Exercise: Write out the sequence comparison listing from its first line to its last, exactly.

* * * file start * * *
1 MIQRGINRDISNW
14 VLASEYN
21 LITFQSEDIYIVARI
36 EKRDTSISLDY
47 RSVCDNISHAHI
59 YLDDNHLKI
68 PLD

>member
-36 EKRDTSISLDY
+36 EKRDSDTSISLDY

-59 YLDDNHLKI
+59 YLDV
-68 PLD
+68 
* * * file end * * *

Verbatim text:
1 MIQRGINRDISNW
14 VLASEYN
21 LITFQSEDIYIVARI
36 EKRDTSISLDY
47 RSVCDNISHAHI
59 YLDDNHLKI
68 PLD

>member
-36 EKRDTSISLDY
+36 EKRDSDTSISLDY

-59 YLDDNHLKI
+59 YLDV
-68 PLD
+68 